[Listen] Why You Should Try Physically Writing Your Daily Schedule

This week’s digital content is sponsored by our friends at Lifeway Foods, the leading US supplier of kefir. Kefir is a cultured dairy drink with protein, vitamin D, and 12 live and active probiotics, which may support a healthy digestive and immune system. Show your guts some love with Lifeway Kefir! 

Welcome to the Daily Distance, a new daily series from the creators of #WeGotGoals. In these short episodes, we’re bringing you one daily goal you can set for yourself during this chaotic time- one actionable thing you can do to move your body, connect with a friend, prioritize your mental health, get some work done, and practice a little bit of self-care. 

Today, Kristen brings on Carrie Jackson Cheadle, a past guest and co-author (alongside Cindy Kuzma) of Rebound: Train Your Mind to Bounce Back Stronger from Sports Injuries. Carrie is a Mental Skills Coach and Certified Mental Performance Consultant, and she has tons of mental tricks up her sleeve to help you build resilience, whether you’re an injured athlete or dealing with a global pandemic. Her recommendation: try using a pen and paper to write down your daily schedule. Here’s why she recommends it, how doing so affects your brain, and how you can still show yourself grace and flexibility, even while following a pseudo-schedule.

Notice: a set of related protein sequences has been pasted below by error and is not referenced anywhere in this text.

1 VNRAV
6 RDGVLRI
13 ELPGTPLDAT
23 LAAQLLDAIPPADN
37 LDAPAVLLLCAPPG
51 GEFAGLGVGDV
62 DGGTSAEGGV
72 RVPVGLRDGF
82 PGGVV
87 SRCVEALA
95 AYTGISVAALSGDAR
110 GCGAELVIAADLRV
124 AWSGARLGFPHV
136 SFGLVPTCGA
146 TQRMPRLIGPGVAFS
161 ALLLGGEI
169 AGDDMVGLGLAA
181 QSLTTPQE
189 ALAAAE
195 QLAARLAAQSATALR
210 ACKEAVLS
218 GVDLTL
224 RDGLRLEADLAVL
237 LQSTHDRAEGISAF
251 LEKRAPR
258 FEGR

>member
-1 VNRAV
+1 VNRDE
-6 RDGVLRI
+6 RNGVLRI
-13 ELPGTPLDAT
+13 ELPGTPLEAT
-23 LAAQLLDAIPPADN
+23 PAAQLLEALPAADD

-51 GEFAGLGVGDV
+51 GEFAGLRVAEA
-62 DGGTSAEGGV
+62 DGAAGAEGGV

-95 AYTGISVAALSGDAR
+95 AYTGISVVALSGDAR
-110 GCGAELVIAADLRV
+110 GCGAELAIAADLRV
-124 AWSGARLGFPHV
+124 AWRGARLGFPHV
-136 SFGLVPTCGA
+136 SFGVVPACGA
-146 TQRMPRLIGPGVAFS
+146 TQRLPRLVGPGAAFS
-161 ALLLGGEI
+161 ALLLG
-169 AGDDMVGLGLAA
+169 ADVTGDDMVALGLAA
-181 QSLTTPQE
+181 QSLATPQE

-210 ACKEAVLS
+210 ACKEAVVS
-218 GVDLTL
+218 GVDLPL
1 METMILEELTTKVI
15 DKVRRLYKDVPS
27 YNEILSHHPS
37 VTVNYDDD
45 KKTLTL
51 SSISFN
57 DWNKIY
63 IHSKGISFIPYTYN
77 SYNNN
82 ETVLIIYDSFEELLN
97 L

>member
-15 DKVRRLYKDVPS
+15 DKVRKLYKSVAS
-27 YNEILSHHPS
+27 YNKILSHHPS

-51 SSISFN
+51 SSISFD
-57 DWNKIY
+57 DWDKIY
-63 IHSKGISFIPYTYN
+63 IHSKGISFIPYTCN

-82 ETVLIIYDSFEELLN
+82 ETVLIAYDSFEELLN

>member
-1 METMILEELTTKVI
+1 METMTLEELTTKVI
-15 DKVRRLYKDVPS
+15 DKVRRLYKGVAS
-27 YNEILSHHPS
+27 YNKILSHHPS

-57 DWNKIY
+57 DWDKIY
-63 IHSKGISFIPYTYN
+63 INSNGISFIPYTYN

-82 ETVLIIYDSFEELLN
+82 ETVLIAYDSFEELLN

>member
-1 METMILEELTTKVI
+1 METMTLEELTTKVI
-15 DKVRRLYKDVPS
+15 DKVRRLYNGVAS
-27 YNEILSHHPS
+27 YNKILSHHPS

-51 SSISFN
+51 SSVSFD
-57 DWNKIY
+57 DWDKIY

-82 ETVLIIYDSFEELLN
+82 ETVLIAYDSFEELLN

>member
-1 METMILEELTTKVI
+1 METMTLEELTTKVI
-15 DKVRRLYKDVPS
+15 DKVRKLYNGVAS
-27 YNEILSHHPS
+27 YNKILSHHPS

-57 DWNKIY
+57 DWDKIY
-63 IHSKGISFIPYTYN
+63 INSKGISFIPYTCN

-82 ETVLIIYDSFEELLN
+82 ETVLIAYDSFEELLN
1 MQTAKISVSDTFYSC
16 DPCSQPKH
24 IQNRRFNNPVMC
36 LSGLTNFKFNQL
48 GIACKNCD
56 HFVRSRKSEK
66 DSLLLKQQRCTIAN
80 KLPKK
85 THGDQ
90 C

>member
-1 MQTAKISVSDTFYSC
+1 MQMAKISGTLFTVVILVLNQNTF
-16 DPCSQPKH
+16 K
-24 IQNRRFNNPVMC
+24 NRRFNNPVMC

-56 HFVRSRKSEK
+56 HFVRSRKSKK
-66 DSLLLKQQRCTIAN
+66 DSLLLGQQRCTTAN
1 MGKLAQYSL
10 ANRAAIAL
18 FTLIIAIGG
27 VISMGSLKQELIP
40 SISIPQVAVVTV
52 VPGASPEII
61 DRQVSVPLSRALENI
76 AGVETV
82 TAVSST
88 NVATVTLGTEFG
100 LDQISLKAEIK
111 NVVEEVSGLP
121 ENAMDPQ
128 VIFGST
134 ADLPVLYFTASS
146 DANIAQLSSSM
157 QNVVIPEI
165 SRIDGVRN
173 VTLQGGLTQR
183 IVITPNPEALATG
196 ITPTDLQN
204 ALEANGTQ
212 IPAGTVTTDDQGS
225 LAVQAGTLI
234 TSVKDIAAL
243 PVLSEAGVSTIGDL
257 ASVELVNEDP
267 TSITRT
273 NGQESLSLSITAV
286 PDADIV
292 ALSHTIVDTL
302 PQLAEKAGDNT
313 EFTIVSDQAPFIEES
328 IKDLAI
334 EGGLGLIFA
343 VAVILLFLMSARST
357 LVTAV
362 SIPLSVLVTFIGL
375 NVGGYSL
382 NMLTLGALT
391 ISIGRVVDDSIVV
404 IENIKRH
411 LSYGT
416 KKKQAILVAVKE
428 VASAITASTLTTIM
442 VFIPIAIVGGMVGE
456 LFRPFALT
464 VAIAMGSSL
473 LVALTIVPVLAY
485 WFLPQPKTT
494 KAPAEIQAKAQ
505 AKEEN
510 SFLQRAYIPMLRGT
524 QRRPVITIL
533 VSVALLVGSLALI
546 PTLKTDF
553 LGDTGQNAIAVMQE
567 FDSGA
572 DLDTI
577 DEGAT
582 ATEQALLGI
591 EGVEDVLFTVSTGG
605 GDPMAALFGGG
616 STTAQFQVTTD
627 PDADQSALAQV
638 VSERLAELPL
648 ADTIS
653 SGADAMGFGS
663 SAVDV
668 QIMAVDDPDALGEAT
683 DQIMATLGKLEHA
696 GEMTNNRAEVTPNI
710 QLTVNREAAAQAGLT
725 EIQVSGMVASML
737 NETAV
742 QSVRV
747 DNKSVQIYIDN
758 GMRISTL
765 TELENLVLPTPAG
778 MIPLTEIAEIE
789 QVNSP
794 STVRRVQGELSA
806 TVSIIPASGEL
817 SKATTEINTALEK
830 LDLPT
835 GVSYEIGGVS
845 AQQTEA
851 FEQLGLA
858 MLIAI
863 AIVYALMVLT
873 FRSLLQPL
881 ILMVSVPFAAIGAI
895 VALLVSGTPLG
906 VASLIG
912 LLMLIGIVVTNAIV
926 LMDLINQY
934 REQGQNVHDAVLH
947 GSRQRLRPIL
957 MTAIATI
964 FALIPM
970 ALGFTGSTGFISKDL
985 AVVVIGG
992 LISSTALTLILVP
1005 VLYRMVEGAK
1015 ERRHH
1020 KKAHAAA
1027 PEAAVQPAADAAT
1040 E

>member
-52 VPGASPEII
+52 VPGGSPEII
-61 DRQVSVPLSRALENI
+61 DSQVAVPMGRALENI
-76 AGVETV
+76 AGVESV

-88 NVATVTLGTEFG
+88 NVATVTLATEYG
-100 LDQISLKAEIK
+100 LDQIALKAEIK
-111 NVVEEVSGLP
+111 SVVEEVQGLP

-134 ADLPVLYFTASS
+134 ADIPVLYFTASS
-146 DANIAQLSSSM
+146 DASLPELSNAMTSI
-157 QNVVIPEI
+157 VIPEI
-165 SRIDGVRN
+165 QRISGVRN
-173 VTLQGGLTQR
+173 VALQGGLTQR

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About Kristen Geil

A native of Lexington, Kentucky, Kristen moved to Chicago in 2011 and received her MA in Writing, Rhetoric, and Discourse from DePaul while trying to maintain her southern accent. Kristen grew up playing sports, and since moving to Chicago, she’s fallen in love with the lakefront running path and the lively group fitness scene. Now, as a currently retired marathoner and sweat junkie, you can usually find her trying new workouts around the city and meticulously crafting Instagram-friendly smoothie bowls. Kristen came on to A Sweat Life full-time in 2018 as Editor-in-Chief, and she spends her days managing writers, building content strategy, and fighting for the Oxford comma.